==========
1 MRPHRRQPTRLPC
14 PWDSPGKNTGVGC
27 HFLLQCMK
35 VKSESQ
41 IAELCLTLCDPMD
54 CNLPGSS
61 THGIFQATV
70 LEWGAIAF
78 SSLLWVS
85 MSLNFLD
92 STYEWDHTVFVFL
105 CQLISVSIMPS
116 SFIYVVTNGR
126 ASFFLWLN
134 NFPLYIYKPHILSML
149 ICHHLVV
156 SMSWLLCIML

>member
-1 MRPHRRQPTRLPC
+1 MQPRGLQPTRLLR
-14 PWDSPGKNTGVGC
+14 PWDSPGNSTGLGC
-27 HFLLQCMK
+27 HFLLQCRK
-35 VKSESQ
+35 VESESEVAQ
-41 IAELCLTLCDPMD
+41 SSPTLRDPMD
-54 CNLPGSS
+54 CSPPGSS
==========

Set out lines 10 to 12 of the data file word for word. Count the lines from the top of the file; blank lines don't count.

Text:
85 MSLNFLD
92 STYEWDHTVFVFL
105 CQLISVSIMPS